So, in the United States the mechanism for printing money and getting it into circulation is simple. The Fed prints the money and then uses that money to purchase U.S. Bonds from the U.S. government. There is nothing specious about this and money is not “created out of nothing” provided the print increase in M1 actually well approximates an increase in total national wealth. Conspiracies that treat money and wealth as identical make much hay of this fact but it is fallacious and baseless. USG Bonds, by definition, are fractional instruments that, alas, reflect the speculative market value of all wealth in the United States. In other words, bonds, though similar to currency but not a currency, are rather used to reflect the overall wealth of the United States, with the added inclusion of speculative value: Bonds reflect the perception or speculation the investor buying them has regarding the future performance, and subsequently the future wealth, of the United States as a whole, with each bond being a fractional representation of that wealth. That is, at least, the idea. When one buys bonds they are buying an instrument that puts their confidence in the continued wealth of the United States and that this wealth will almost certainly increase over a span of many years. And it always has. The interest return on bonds reflects the minimum growth in overall wealth of the United States that the government believes it will attain by the given maturation time. This is why the vast purchasing of U.S. bonds by the PRC isn’t as simple as it sounds to those who don’t understand how bonds work; yes, the U.S. is effectively “borrowing” money when it sells bonds on the promise of the future economic performance of the U.S. measured in new wealth each of those bonds represents, but the PRC is likewise invested in the future performance of the U.S. economy and to harm that growth is to harm their own investment. The U.S. and the PRC are, in reality, locking horns with each other which itself is problematic, but is a problem of a completely different kind than most Americans seem to think. But back to the Fed. There is just one Federal Reserve Bank tasked with this job (there are 12 of these overall) and it is the one located in New York City. This bank sells the bonds to the Fed, takes the newly printed cash from the fed and deposits it in federal banking accounts all over the country. That money is then withdrawn and spent in the American economy according to the spending provided for the government by Congressional budget. Thus, the newly minted money is now in circulation and M1 has increased.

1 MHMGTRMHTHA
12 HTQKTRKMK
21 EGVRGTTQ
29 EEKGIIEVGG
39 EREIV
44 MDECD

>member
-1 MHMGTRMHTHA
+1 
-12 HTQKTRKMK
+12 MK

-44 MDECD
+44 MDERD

One of the common abuses of a Federal Reserve System is to also give it the power to loan money to the largest national banks. They will typically charge interest, called the Fed Rate, on those loans, and use that as a way to either encourage or discourage banks to lend, based on to what value they set that interest rate. Now, presumably the money loaned is printed in accordance with M1 assessments but the interest charged, once repaid, is another matter. Who does that money go? The taxpayer? Don’t count on it. It goes to the Fed and they do what they want with it. It creates a wide open hole for corruption. That is why the Fed does not want an open accounting from a third party.